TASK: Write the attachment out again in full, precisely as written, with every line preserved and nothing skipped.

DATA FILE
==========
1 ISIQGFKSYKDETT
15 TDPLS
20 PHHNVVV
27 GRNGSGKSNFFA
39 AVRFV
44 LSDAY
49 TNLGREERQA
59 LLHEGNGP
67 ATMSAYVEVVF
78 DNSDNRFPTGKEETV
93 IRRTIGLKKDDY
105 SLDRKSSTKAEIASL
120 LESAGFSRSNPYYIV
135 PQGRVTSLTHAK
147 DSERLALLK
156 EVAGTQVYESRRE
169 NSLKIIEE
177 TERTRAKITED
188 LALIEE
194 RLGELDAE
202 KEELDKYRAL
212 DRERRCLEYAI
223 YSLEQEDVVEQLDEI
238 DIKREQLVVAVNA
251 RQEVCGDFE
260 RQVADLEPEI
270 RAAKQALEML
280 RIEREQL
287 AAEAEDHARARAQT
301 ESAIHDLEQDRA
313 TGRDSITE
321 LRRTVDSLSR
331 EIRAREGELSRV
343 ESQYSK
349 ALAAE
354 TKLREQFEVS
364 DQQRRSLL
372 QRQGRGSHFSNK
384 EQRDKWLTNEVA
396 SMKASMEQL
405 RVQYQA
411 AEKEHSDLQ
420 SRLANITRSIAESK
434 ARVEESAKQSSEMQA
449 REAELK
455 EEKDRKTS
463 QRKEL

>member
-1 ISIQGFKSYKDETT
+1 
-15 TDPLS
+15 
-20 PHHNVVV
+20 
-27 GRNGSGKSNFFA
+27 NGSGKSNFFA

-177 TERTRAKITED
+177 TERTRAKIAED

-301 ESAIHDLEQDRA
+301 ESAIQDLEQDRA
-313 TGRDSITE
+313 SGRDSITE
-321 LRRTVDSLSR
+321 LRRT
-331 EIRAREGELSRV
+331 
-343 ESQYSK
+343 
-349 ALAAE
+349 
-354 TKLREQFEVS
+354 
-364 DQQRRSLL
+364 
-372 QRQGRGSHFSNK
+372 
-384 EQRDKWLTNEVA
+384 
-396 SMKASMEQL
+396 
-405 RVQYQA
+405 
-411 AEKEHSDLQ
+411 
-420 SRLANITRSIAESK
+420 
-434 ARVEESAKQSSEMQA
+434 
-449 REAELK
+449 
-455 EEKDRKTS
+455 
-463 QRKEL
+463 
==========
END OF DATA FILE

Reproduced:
1 ISIQGFKSYKDETT
15 TDPLS
20 PHHNVVV
27 GRNGSGKSNFFA
39 AVRFV
44 LSDAY
49 TNLGREERQA
59 LLHEGNGP
67 ATMSAYVEVVF
78 DNSDNRFPTGKEETV
93 IRRTIGLKKDDY
105 SLDRKSSTKAEIASL
120 LESAGFSRSNPYYIV
135 PQGRVTSLTHAK
147 DSERLALLK
156 EVAGTQVYESRRE
169 NSLKIIEE
177 TERTRAKITED
188 LALIEE
194 RLGELDAE
202 KEELDKYRAL
212 DRERRCLEYAI
223 YSLEQEDVVEQLDEI
238 DIKREQLVVAVNA
251 RQEVCGDFE
260 RQVADLEPEI
270 RAAKQALEML
280 RIEREQL
287 AAEAEDHARARAQT
301 ESAIHDLEQDRA
313 TGRDSITE
321 LRRTVDSLSR
331 EIRAREGELSRV
343 ESQYSK
349 ALAAE
354 TKLREQFEVS
364 DQQRRSLL
372 QRQGRGSHFSNK
384 EQRDKWLTNEVA
396 SMKASMEQL
405 RVQYQA
411 AEKEHSDLQ
420 SRLANITRSIAESK
434 ARVEESAKQSSEMQA
449 REAELK
455 EEKDRKTS
463 QRKEL

>member
-1 ISIQGFKSYKDETT
+1 
-15 TDPLS
+15 
-20 PHHNVVV
+20 
-27 GRNGSGKSNFFA
+27 NGSGKSNFFA

-177 TERTRAKITED
+177 TERTRAKIAED

-301 ESAIHDLEQDRA
+301 ESAIQDLEQDRA
-313 TGRDSITE
+313 SGRDSITE
-321 LRRTVDSLSR
+321 LRRT
-331 EIRAREGELSRV
+331 
-343 ESQYSK
+343 
-349 ALAAE
+349 
-354 TKLREQFEVS
+354 
-364 DQQRRSLL
+364 
-372 QRQGRGSHFSNK
+372 
-384 EQRDKWLTNEVA
+384 
-396 SMKASMEQL
+396 
-405 RVQYQA
+405 
-411 AEKEHSDLQ
+411 
-420 SRLANITRSIAESK
+420 
-434 ARVEESAKQSSEMQA
+434 
-449 REAELK
+449 
-455 EEKDRKTS
+455 
-463 QRKEL
+463 